Then the man led me northward into the outer court and brought me to the rooms opposite the temple courtyard and opposite the outer wall on the north side.
The building whose door faced north was a hundred cubits long and fifty cubits wide.
Both in the section twenty cubits from the inner court and in the section opposite the pavement of the outer court, gallery faced gallery at the three levels.
In front of the rooms was an inner passageway ten cubits wide and a hundred cubits long. Their doors were on the north.
Now the upper rooms were narrower, for the galleries took more space from them than from the rooms on the lower and middle floors of the building.
The rooms on the third floor had no pillars, as the courts had; so they were smaller in floor space than those on the lower and middle floors.
There was an outer wall parallel to the rooms and the outer court; it extended in front of the rooms for fifty cubits.
While the row of rooms on the side next to the outer court was fifty cubits long, the row on the side nearest the sanctuary was a hundred cubits long.
The lower rooms had an entrance on the east side as one enters them from the outer court.
On the south side along the length of the wall of the outer court, adjoining the temple courtyard and opposite the outer wall, were rooms
with a passageway in front of them. These were like the rooms on the north; they had the same length and width, with similar exits and dimensions. Similar to the doorways on the north
were the doorways of the rooms on the south. There was a doorway at the beginning of the passageway that was parallel to the corresponding wall extending eastward, by which one enters the rooms.
Then he said to me, "The north and south rooms facing the temple courtyard are the priests' rooms, where the priests who approach the LORD will eat the most holy offerings. There they will put the most holy offerings--the grain offerings, the sin offerings and the guilt offerings--for the place is holy.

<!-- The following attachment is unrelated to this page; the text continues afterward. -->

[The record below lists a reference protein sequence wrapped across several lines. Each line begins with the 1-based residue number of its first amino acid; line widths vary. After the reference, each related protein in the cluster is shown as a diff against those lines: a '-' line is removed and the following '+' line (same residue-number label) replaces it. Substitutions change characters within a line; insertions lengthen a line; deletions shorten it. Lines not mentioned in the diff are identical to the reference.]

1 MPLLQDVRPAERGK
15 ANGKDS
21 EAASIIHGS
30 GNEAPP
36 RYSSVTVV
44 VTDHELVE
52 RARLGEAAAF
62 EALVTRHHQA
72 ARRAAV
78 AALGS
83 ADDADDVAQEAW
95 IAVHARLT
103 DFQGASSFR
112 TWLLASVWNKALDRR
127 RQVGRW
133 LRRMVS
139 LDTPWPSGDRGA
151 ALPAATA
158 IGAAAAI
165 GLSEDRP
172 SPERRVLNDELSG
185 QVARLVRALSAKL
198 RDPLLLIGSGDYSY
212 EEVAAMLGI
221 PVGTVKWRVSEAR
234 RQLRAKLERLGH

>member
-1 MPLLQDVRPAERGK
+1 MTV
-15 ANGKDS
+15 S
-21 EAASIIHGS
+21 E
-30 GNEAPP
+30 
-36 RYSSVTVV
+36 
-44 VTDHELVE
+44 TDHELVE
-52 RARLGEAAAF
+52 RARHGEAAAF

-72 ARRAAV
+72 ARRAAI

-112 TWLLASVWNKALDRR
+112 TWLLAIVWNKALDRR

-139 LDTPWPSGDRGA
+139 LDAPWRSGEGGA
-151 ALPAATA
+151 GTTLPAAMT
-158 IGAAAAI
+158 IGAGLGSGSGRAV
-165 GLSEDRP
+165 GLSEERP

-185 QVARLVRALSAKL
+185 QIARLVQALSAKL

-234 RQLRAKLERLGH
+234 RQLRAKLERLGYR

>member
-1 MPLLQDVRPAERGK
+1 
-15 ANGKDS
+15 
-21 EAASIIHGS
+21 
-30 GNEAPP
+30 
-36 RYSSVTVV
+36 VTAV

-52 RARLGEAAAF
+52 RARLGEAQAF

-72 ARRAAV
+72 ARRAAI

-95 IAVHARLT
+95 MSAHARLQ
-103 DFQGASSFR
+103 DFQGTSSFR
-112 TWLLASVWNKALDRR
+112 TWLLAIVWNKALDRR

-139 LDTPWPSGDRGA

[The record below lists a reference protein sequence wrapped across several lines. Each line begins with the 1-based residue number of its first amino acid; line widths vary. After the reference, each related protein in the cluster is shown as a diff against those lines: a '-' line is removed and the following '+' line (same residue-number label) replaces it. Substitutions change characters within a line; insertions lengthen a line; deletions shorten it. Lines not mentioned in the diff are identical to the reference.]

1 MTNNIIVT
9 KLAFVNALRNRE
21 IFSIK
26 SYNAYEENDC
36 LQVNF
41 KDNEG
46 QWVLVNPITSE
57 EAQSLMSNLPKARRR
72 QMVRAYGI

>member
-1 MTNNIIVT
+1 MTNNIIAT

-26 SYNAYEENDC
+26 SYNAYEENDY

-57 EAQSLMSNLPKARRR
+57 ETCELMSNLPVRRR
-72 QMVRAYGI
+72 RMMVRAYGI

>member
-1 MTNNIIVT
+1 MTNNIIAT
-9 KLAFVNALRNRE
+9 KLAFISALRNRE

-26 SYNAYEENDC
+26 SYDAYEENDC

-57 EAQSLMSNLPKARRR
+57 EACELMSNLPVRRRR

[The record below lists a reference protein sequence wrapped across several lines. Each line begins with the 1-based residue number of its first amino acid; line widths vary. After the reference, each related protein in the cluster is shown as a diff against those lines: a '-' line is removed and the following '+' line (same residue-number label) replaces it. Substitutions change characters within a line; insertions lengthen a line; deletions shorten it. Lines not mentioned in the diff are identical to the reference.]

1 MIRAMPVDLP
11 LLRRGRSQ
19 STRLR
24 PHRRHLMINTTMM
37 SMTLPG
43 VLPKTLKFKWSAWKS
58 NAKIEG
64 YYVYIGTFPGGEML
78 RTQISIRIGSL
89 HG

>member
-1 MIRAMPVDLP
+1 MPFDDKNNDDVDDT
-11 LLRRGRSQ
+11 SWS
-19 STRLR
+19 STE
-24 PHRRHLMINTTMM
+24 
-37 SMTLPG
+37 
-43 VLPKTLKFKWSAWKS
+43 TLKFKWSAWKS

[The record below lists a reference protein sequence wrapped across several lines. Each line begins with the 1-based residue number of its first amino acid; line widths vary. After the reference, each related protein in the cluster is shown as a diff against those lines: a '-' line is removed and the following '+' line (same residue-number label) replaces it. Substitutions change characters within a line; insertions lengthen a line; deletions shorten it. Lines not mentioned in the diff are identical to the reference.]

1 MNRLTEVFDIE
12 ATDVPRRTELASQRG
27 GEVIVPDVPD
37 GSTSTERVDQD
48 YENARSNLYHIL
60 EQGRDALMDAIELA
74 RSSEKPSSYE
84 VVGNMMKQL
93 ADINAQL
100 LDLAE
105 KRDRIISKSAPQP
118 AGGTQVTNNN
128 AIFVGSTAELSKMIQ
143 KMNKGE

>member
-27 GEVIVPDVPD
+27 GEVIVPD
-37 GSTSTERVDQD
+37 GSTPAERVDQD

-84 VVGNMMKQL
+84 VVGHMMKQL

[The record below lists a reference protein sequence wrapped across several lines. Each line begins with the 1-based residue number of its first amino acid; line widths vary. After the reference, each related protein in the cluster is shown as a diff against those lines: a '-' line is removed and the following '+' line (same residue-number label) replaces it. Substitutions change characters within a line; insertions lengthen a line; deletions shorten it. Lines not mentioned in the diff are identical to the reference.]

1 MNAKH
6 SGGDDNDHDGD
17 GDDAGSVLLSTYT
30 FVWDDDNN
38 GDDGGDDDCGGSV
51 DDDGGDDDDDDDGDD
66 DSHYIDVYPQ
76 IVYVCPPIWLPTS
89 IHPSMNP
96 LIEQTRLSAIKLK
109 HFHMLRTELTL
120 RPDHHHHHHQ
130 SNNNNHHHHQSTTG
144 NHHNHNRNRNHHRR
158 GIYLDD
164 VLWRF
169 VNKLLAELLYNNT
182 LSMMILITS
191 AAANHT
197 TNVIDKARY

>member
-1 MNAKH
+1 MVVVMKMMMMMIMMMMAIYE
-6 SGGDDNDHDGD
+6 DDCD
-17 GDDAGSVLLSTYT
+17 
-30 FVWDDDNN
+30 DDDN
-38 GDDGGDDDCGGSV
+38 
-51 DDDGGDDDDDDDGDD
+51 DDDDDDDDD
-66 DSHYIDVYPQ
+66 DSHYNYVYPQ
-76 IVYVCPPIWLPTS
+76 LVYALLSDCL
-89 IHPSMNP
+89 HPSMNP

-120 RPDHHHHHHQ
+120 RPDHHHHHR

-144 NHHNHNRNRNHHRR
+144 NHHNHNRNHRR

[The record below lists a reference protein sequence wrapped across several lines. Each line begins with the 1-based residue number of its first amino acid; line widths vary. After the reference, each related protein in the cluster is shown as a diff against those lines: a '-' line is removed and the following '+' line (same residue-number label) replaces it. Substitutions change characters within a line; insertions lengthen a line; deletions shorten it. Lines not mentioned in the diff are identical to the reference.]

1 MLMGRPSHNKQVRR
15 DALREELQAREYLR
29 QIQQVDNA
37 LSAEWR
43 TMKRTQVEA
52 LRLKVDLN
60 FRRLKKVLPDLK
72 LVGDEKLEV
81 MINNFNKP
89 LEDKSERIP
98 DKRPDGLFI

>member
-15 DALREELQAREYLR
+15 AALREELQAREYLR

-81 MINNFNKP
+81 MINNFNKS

Once the priests enter the holy precincts, they are not to go into the outer court until they leave behind the garments in which they minister, for these are holy. They are to put on other clothes before they go near the places that are for the people."
When he had finished measuring what was inside the temple area, he led me out by the east gate and measured the area all around:
He measured the east side with the measuring rod; it was five hundred cubits.
He measured the north side; it was five hundred cubits by the measuring rod.
He measured the south side; it was five hundred cubits by the measuring rod.
Then he turned to the west side and measured; it was five hundred cubits by the measuring rod.
So he measured the area on all four sides. It had a wall around it, five hundred cubits long and five hundred cubits wide, to separate the holy from the common.
Now a man named Ananias, together with his wife Sapphira, also sold a piece of property.
With his wife's full knowledge he kept back part of the money for himself, but brought the rest and put it at the apostles' feet.
Then Peter said, "Ananias, how is it that Satan has so filled your heart that you have lied to the Holy Spirit and have kept for yourself some of the money you received for the land?
Didn't it belong to you before it was sold? And after it was sold, wasn't the money at your disposal? What made you think of doing such a thing? You have not lied to men but to God."
When Ananias heard this, he fell down and died. And great fear seized all who heard what had happened.
Then the young men came forward, wrapped up his body, and carried him out and buried him.
About three hours later his wife came in, not knowing what had happened.
Peter asked her, "Tell me, is this the price you and Ananias got for the land?" "Yes," she said, "that is the price."
Peter said to her, "How could you agree to test the Spirit of the Lord? Look! The feet of the men who buried your husband are at the door, and they will carry you out also."